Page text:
A German government spokesman was quoted on Monday [November 13, 2006] as saying Berlin could expand its programme of training Iraqi border guards, but he gave no indication it would consider sending troops to Iraq. (...) Germany has helped Iraq by forgiving some Iraqi debt and training Iraqi military and police officials in the United Arab Emirates. The Iraqi government would have to formally request more help from Germany, and further German assistance would require an improvement in the security situation, Steg said. (...)DW World writes about growing pressure for Germany to do more in Afghanistan:
Germany has contributed around 9,000 troops to peacekeeping missions in places like Afghanistan, the Middle East and Congo. Germany has some 2,800 soldiers stationed in the relatively calm northern part of Afghanistan, though the United States and Britain have put pressure on Berlin to send combat troops to the more dangerous southern part of the country. So far Berlin has resisted this pressure and refused to re-deploy troops to the south. Adding to the pressure on Germany, NATO Secretary-General Jaap de Hoop Scheffer wrote in an opinion article in the Berliner Zeitung that individual NATO members should scrap the restrictions they have imposed on Afghan peacekeeping work.
The UN representative in Afghanistan Tom Koenigs, warned that NATO and especially German forces must step up efforts to keep the strife-wracked country from sinking into chaos. Koenigs told Germany's Frankfurter Allgemeine Sonntagszeitung that the international troops serving in Afghanistan had reached a key crossroads. "The conflict cannot be won by military means alone but NATO must not lose it," he said, calling for an "enormous military effort" against insurgents in the country. He said that while diplomatic and humanitarian aid was essential, attacks mounted by the hard-line Taliban movement and other militants had to be stopped. "Otherwise the entire NATO alliance is absurd and not usable for peacekeeping in the Third World," he said.Moving more German troops from the North to the South of Afghanistan could destabilize the North. Stabilizing Afghanistan requires more than 'just' fighting the Taleban. That's why reconstruction has to be accelerated. (See the related post Afghanistan Intervention "on the cheap.") The combat operations in South Afghanistan have caused many civilian casualties and alienated many Afghans, which harms NATO's interests rather than promoting stability. In September 2006, The Times reported that a "top soldier quits over 'grotesque' Afghan war":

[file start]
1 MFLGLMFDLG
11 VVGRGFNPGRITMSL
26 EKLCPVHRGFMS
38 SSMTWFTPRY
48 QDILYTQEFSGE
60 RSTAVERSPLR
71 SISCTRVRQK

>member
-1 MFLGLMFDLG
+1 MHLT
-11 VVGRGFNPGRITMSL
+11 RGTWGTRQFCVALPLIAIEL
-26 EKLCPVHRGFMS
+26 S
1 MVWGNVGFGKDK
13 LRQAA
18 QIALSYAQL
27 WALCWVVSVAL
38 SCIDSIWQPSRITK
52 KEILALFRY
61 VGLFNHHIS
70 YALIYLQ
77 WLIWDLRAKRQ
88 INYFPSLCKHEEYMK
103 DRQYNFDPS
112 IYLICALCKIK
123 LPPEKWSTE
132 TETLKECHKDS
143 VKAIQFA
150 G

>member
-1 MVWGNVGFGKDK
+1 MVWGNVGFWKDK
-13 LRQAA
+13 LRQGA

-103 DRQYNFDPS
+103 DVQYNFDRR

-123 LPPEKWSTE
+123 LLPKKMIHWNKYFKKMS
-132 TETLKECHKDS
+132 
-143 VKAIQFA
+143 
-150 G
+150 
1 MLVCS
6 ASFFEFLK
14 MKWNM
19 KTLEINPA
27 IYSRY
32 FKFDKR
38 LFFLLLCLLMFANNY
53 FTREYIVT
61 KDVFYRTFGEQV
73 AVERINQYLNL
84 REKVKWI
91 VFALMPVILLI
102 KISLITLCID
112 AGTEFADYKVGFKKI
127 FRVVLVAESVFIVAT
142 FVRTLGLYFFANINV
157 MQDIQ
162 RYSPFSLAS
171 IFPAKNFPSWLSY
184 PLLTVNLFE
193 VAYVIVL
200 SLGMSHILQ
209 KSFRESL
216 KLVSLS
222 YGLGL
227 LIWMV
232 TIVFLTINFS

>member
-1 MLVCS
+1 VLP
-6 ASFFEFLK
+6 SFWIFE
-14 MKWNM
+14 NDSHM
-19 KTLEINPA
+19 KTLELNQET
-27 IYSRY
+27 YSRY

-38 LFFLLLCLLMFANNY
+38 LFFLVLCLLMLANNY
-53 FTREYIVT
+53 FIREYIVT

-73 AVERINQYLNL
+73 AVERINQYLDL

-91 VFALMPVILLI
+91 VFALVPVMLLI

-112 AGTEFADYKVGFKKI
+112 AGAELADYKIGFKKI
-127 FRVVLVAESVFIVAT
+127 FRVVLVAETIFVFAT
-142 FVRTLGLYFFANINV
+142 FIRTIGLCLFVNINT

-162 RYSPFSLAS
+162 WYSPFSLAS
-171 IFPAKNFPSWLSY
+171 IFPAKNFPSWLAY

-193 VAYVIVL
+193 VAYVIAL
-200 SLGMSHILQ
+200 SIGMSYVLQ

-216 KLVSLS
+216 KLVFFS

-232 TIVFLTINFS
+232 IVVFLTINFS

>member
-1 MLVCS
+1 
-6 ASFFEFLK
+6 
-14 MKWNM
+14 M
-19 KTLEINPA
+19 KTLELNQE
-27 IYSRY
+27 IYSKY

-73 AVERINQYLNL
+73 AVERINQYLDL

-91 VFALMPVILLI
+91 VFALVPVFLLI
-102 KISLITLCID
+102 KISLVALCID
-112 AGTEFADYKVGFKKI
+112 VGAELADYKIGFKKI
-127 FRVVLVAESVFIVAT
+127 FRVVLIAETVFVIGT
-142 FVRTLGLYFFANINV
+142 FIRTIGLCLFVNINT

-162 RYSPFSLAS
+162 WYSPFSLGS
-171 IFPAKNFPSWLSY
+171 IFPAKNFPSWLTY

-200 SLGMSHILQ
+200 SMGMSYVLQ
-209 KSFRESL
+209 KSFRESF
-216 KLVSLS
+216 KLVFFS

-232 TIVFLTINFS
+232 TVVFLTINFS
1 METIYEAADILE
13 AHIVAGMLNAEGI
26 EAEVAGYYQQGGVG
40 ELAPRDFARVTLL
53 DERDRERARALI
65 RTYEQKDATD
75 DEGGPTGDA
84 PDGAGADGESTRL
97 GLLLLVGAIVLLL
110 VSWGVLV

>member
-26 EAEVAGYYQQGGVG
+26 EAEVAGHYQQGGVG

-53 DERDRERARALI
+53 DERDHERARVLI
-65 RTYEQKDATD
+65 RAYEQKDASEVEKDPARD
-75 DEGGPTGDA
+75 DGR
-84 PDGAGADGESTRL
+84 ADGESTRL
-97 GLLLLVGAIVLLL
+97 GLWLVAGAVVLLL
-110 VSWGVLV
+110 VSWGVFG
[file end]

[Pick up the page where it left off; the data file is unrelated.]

"Germany must increase efforts further." Koenigs, a German citizen, called for German troops to join NATO's International Security Assistance Force (ISAF) in the violence-plagued south of Afghanistan. Amid growing pressure for Germany to help stabilize the region, the German military said Wednesday that 21 signals corps soldiers had been deployed to southern Afghanistan in mid-October for two months.
"The former aide-de-camp to the commander of the British taskforce in southern Afghanistan has described the campaign in Helmand province as "a textbook case of how to screw up a counter-insurgency". "Having a big old fight is pointless and just making things worse," said Captain Leo Docherty, of the Scots Guards, who became so disillusioned that he quit the army last month. "All those people whose homes have been destroyed and sons killed are going to turn against the British," he said. "It's a pretty clear equation -- if people are losing homes and poppy fields, they will go and fight. I certainly would. We've been grotesquely clumsy -- we've said we'll be different to the Americans who were bombing and strafing villages, then behaved exactly like them."